“It’s hard to describe it with words. You have to see it to believe it.” – Hae-mi, “Burning”
I wasn’t supposed to see “Burning.” I didn’t get a ticket. In hindsight, I don’t know why this movie wasn’t a higher priority: I’d heard A.A. Dowd (one of my favorite critics, more on him later) sing its praises back in May at Cannes, and “Burning” has already been selected by South Korea as its entry for “Best Foreign Language Film” at next year’s Oscars. Anyway, I am so glad I caught “Burning”– this tense “thriller” is not to be missed.
Jong-su (Yoo Ah-in), an aimless recent college grad, is in a tight spot. His father has recently been arrested for assault facing serious jail time, he’s been left to take care of the family farm outside the suburban city of Paju and he’s relying on odd jobs for cash. But when he reconnects with Hae-mi (Jeon Jong-seo), a childhood friend, things seem like they might be turning around. If Jong-su sounds pretty passive for a main character, that’s because he is—yet this actually works to the film’s advantage. The beginning of “Burning” is a portrait of restrained filmmaking, slowly painting a picture of Jong-su’s life and letting us invest in the minutia of his day-to-day.
But this quiet cannot last: Hae-mi returns from a trip to Africa with a new friend, Ben (Steven Yeun). Immediately described by Jong-su as a “Gatsby,” Ben is a domineering force from the minute he enters the frame. When they first meet, he casually confesses to Jong-su that he’s never cried, then drives off in a Porsche. The tension just builds and builds from here: It’s never quite clear if Ben just competing with Jong-su for Hae-mi’s affections or if this dude is a sociopath.
This is in large part thanks to the strength of Steven Yeun’s (“Walking Dead,” “Sorry to Bother You”) performance as Ben. He’s pitch-perfect here, keeping the audience exactly the right distance from Ben’s psyche. Everyone else on screen keeps up with Yeun, a small but talented cast that all work to escalate the suspense.
I daresay “Burning” is thoroughly Hitchcock-ian, right down to the theme of constructed identities and pasts. It’s definitely as tense as a Hitchcock movie, simmering before concluding on a stark and fitting note. I’m not familiar with director Lee Chang-dong’s work, but from his impressive resume of Cannes nominations, one clearly should be. Chang-dong’s camerawork is never showy, but there’s a consistent quality to the shots. But if there’s one aspect where he actually outdoes Hitchcock, it’s in his social commentary: “Burning” has a lot to say about class, done in a way that’s subtler–and more effective–than what was on offer in Yeun’s last movie.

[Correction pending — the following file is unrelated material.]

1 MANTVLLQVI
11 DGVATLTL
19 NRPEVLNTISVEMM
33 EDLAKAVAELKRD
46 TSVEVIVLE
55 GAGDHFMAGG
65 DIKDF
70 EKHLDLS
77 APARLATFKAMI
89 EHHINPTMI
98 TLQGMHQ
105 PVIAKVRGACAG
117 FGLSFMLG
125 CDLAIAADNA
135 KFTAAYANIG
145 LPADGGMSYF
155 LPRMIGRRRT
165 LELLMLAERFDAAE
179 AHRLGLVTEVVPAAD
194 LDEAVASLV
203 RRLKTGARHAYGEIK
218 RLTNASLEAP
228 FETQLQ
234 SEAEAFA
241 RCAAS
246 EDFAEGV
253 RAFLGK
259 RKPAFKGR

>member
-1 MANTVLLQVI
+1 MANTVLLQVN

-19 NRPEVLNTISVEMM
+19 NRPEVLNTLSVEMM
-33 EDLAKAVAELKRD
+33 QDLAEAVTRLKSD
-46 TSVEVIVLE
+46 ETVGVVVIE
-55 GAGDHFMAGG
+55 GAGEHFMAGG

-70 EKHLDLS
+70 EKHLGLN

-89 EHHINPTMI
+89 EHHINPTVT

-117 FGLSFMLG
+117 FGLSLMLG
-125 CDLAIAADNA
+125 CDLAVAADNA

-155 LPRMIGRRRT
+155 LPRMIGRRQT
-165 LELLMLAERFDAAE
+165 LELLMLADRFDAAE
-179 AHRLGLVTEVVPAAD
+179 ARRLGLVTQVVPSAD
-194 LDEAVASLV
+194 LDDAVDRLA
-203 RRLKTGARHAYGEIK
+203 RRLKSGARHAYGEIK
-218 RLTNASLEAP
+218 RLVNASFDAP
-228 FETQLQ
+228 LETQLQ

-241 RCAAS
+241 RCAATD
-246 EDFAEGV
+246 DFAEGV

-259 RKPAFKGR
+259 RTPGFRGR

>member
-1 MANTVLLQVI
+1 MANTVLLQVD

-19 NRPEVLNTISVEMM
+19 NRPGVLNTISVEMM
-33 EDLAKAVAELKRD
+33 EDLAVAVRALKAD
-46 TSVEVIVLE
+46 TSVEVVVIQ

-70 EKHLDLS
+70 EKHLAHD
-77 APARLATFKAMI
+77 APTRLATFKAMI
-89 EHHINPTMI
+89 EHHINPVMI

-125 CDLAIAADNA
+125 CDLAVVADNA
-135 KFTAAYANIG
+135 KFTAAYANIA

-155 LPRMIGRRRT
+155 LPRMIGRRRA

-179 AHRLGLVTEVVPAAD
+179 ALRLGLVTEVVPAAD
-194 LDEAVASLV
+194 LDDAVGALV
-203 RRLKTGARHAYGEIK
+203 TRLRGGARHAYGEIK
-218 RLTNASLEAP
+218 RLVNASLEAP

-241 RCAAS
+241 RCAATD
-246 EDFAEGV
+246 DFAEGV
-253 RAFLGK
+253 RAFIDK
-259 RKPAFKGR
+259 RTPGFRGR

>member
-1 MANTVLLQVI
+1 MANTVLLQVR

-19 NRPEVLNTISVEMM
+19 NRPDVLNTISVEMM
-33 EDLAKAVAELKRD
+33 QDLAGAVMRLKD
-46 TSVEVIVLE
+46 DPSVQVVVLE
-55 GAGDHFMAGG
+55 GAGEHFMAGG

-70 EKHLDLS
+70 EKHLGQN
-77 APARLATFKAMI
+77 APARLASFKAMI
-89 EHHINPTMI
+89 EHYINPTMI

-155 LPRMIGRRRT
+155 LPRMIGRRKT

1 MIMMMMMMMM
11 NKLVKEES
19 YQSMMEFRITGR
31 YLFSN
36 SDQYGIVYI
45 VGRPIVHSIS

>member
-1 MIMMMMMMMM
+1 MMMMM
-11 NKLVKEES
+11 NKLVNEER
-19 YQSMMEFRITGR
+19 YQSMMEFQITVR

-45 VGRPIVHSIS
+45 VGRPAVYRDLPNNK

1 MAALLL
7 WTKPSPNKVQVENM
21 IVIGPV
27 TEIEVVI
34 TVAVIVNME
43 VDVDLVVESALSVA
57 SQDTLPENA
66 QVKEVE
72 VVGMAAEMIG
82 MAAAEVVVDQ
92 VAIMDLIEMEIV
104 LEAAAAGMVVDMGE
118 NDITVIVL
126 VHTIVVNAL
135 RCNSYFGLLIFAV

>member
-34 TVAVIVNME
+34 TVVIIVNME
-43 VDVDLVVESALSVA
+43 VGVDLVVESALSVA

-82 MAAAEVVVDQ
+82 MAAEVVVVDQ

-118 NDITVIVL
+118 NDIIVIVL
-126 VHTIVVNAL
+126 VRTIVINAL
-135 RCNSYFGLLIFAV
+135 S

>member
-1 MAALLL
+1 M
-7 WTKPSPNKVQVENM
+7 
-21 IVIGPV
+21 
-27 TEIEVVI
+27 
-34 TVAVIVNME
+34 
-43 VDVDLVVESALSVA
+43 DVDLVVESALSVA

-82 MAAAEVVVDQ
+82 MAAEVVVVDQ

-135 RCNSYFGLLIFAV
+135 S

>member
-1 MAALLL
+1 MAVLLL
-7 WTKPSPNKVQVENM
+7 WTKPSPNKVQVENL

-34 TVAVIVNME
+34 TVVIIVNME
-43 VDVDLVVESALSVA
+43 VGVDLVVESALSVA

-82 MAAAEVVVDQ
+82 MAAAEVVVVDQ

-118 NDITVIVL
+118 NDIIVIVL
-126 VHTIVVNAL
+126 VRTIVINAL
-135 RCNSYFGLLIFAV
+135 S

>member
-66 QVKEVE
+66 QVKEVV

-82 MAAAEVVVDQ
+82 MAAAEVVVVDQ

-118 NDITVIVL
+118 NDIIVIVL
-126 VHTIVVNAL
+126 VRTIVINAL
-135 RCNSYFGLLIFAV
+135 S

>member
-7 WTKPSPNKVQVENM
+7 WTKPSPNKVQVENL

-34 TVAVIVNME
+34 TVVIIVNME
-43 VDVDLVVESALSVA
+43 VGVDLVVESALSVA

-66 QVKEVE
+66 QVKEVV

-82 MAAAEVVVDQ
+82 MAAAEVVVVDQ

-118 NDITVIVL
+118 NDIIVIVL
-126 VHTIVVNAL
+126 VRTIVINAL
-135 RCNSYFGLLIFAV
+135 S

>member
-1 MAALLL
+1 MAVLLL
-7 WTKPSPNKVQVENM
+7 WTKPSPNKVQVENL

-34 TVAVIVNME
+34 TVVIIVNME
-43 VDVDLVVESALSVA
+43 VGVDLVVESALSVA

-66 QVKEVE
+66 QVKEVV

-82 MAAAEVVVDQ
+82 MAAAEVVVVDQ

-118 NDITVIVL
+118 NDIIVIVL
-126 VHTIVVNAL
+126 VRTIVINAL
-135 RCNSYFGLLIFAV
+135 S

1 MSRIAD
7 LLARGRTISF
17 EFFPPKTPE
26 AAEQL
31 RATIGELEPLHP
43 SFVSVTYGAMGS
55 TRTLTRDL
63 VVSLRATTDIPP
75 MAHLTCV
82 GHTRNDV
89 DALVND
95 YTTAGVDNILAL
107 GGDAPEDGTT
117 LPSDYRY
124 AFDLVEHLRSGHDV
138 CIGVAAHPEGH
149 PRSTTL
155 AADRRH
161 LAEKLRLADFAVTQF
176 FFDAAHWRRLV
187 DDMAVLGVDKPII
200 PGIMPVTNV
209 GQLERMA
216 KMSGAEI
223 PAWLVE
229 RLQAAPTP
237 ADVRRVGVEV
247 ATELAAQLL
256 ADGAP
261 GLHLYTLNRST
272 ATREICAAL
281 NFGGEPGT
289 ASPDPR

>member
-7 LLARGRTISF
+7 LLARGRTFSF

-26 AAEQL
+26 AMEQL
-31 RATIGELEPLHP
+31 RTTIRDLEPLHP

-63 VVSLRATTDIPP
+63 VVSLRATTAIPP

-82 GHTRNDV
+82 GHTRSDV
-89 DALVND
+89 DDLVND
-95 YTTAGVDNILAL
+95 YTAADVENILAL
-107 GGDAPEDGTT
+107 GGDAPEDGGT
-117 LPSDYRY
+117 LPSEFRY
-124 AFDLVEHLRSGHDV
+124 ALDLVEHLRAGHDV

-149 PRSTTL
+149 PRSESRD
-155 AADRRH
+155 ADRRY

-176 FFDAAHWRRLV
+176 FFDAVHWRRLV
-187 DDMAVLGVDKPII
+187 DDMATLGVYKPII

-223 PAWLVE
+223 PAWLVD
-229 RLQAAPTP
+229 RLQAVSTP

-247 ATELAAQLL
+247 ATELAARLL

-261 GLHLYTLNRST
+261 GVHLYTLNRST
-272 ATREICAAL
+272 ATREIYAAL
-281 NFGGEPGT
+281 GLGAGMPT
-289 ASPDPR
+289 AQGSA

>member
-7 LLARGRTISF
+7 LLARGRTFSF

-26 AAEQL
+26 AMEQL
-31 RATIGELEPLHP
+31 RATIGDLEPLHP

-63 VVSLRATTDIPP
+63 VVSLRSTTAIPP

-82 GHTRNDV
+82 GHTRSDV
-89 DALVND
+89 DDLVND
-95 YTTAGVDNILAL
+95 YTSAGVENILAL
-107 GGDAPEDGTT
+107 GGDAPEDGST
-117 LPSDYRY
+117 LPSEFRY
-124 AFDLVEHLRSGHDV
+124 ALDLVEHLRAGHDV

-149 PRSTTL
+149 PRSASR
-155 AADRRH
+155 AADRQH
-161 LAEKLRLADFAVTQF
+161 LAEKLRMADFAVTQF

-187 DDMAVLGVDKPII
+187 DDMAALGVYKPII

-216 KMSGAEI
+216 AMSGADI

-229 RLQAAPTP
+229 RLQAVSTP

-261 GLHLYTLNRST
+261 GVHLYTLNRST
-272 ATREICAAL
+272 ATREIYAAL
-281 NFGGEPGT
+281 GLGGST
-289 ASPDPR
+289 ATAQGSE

At two and a half hours, this isn’t a short movie, but that runtime is earned—you wouldn’t want to rush “Burning.” See it when you can—don’t pass on “Burning” as I nearly did.
Up next was the Coen brothers’ new film, “The Ballad of Buster Scruggs.” Originally envisioned as an anthology television series, “Buster Scruggs” is a forward-thinking, lean piece of cinema. It’s also one of the Coens’ bleakest works, tapping into the same misery that’s at the core of “No Country for Old Men” and “Inside Llewellyn Davis.”
It’s difficult to evaluate “Buster Scruggs” because it’s not really a movie—it’s more like six bite-sized Coens flicks in one. I assume this would have made a six-episode season of television, and the transfer to a feature hasn’t been an entirely positive development. The segments are connected by a storybook structure and tied together by a few common themes and images but seriously vary in terms of quality. At the Q&A afterwards, Joel and Ethan explained that these stories were written over a 25-year period. That tracks—it’s not that “Buster Scruggs” isn’t coherent, but it’s nowhere near the best Coens script.
The second and third vignettes, in particular, look like they’ve had a lot cut. They’re also the two of the weakest pieces, featuring a miserable James Franco (who does get one hilarious line in) and an equally miserable Liam Neeson. That third segment verges on addressing the critique that Coens’ make the same movie every time, but the movie never really pushes that envelope anywhere interesting. The first segment is a winner: The titular Buster Scruggs (Tim Blake Nelson) is an utterly ridiculous take on the cowboy archetype, opening the films with lots of singing, laughs and violence. Credit where credit is due: In the hands of any other filmmakers the radical tonal shifts would come across as jarring. Then again, “if we could have come up with a better title,” mused Joel, “we would have.”
By this point, the Coens really know how to make a western. Their 2010 remake of “True Grit” proved as much, but where “Grit” packed impressive visuals from cinematographer Roger Deakins, “Scruggs” is not so lucky. Working again with Bruno Delbonnel–a frequent collaborator who shot “Inside Llewellyn Davis”–the images have a digital tinge that verges on too slick. The film doesn’t lack texture entirely (showing improvement on “ILD”), and this is all personal preference, but shouldn’t a western look a little grimier?